As wireless technology becomes better, Bluetooth earphones have become popular in the consumer market. KuaiFit aspires to make them even more accessible to more people through a cheaper, quality product, by selling the K Sport Wireless Earphones directly from its Kickstarter page
KuaiFit has an app by the same name which offers voice-guided personal training services in almost every type of exercise, from cardio to weight-lifting. A vast range of connectivity to third-party sensors is available, like heart rate sensors and GPS devices, which work well with guided coaching.
The app starts off with selecting a fitness level: beginner, intermediate and advanced. Thereafter, one has the ability to connect with real personal trainers via a subscription to its paid service. The subscription comes free for 6 months with the earphones, and R30 per month thereafter.
The box includes a manual, a USB to two USB Type B connectors, different sized soft plastic eartips and the two earphone units. Each earphone is wireless and connects to the other independently of wires. This puts the K Sport Wireless in the realm of the Apple Earpods in terms of connection style.
The earphones are just over 2cm wide and 2cm high. The set is black with a light blue KuaiFit logo on the earphone’s button.
The button functions as an on/off switch when long-pressed and a play/pause button when quick-pressed. The dual-button set-up is convenient in everyday use, allowing for playback control depending on which hand is free. Two connectivity modes are available, single earphone mode or dual earphone mode. The dual earphone mode intelligently connects the second earphone and syncs stereo audio a few seconds after powering on.
In terms of connectivity, the earphones are Bluetooth 4.1 with a massive 10-meter range, provided there are no obstacles between the device and the earphones. While it’s not Bluetooth 5, it still falls into the Bluetooth Low Energy connection category, meaning that the smartphone’s battery won’t be drastically affected by a consistent connection to the earphones. The batteries within the earphones aren’t specifically listed but last anywhere between 3 and 6 hours, depending on the mode.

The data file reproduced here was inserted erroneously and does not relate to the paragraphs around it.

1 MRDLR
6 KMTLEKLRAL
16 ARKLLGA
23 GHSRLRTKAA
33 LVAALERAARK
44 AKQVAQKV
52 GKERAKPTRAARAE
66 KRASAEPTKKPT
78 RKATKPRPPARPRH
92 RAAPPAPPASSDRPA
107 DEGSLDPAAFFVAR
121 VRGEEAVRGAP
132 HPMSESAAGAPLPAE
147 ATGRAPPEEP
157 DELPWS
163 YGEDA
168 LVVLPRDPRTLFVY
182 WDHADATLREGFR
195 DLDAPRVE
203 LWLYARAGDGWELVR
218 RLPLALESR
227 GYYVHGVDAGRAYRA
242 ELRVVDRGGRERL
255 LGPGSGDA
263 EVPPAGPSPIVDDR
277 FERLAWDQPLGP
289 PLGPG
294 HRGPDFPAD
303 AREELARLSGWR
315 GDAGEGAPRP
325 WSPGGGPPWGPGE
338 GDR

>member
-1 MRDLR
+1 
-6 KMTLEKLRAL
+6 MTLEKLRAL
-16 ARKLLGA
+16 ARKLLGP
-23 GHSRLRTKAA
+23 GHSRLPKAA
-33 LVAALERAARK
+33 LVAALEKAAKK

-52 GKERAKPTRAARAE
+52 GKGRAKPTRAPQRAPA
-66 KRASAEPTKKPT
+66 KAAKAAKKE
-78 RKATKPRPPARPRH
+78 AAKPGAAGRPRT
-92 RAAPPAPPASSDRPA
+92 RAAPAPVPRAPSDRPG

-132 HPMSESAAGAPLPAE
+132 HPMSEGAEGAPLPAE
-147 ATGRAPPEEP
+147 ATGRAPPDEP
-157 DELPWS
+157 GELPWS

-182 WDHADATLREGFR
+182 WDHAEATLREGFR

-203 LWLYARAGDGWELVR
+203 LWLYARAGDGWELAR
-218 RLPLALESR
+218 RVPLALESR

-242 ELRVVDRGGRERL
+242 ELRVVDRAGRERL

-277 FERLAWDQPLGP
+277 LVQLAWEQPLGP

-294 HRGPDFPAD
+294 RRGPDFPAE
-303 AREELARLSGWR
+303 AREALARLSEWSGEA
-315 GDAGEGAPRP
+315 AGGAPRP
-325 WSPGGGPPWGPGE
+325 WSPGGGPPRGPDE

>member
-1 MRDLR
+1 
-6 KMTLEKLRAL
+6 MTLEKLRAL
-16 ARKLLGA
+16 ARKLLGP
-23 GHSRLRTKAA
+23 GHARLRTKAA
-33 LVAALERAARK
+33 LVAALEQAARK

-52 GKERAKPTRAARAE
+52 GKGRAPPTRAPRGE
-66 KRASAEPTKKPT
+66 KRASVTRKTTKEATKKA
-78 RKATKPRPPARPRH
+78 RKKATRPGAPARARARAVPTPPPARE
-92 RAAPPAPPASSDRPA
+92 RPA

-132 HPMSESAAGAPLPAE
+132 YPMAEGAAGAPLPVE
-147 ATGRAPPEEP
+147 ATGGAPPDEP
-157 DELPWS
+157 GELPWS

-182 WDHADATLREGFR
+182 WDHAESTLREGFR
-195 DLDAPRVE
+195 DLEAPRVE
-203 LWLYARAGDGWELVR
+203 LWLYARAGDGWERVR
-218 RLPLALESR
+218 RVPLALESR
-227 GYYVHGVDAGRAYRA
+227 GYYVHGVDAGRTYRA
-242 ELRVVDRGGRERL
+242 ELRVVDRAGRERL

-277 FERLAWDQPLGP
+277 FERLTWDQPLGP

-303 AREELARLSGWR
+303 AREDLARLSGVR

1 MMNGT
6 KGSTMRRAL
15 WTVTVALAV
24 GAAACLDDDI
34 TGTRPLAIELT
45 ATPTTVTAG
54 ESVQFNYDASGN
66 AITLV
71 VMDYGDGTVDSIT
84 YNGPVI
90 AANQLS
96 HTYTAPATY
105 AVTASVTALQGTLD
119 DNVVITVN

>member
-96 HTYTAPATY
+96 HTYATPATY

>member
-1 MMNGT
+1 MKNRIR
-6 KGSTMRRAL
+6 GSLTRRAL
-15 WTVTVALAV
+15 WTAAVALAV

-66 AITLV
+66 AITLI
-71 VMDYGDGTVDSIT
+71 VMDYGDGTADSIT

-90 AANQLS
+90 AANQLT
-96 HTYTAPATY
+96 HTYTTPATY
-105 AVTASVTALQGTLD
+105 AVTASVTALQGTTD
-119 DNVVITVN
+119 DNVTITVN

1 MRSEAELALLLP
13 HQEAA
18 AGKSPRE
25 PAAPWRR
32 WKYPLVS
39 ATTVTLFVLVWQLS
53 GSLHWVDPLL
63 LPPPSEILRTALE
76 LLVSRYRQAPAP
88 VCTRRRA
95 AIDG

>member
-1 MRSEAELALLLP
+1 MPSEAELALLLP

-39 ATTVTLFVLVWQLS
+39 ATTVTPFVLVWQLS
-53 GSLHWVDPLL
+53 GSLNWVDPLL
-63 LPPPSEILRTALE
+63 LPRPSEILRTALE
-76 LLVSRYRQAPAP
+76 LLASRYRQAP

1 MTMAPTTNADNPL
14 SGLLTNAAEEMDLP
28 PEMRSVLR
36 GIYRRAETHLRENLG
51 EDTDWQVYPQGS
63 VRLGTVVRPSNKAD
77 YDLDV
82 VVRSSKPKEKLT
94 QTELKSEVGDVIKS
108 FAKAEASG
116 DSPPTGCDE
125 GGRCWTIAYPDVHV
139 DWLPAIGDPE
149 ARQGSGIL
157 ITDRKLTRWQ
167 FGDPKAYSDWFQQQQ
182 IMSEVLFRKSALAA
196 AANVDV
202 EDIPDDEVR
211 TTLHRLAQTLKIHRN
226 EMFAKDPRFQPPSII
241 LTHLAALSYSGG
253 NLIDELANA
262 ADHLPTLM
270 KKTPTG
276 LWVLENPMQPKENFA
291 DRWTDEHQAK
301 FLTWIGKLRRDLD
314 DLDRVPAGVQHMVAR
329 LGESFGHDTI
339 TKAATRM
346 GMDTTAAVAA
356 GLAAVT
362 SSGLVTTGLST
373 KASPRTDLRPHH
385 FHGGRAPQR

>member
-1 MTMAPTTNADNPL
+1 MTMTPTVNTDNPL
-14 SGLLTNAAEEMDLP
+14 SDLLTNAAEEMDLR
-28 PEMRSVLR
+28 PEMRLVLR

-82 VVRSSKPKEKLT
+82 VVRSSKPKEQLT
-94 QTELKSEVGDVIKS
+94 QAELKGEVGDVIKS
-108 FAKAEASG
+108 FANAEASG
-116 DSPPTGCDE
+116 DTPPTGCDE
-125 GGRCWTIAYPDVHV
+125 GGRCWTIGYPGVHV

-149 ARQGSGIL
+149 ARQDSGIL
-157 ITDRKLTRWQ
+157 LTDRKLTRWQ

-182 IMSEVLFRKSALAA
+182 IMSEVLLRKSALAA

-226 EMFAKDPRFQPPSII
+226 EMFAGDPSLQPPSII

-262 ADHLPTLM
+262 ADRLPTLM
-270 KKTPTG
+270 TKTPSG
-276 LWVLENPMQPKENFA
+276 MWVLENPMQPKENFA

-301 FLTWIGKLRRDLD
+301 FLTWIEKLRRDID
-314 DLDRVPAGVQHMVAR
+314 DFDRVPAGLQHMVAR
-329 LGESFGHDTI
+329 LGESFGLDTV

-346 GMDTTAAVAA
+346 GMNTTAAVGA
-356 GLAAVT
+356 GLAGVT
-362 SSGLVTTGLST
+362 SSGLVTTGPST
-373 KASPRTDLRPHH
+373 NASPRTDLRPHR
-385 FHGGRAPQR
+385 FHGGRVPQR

Audio quality is surprisingly good for earphones at this price point. The headset style is restricted to in-ear due to its small design and probable usage in movement-intensive activities. As a result, one has to be very careful how one puts these earphones, in because bass has the potential of getting reduced from an incorrect in-ear placement. In-ear earphones are usually notorious for ear discomfort and suction pain after extended usage. These earphones are one of the very few in this price range that are comfortable and don’t cause discomfort. The good quality of the soft plastic ear tip is definitely a factor in the high level of comfort of the in-ear earphone experience.
Overall, the K Sport Wireless earphones are great considering the sound quality and the low price: US$30 on Kickstarter.
Find them on Kickstarter here.
Taxify enters Google Maps
A recent update to Taxify now uses Google Maps which allows users to identify their drivers, find public transport and search for billing options.
People planning their travel routes using Google Maps will now see a Taxify icon in the app, in addition to the familiar car, public transport, walking and billing options.
Taxify started operating in South Africa in 2016 and as of October 2018 operates in seven South African cities – Johannesburg, Ekurhuleni, Tshwane, Cape Town, Durban, Port Elizabeth and Polokwane.
Once riders have searched for their destination and asked the app for directions, Google Maps shares the proximity of cars on the Taxify platform, as well as an estimated fare for the trip.
If users see that taking the Taxify option is their best bet, they can simply tap on the ‘Open app’ icon, to complete the process of booking the ride. Customers without the app on their device will be prompted to install Taxify first.
This integration makes it possible for users to evaluate which of the private, public or e-hailing modes of transport are most time-efficient and cost-effective.
“This integration with Google Maps makes it so much easier for users to choose the best way to move around their city,” says Gareth Taylor, Taxify’s country manager for South Africa. “They’ll have quick comparisons between estimated arrival times for the different modes of transport, as well as fares they can expect to pay, which will help save both time and money,” he added.
Taxify rides in Google Maps are rolling out globally today and will be available in more than 15 countries, with South Africa being one of the first countries to benefit from this convenient service.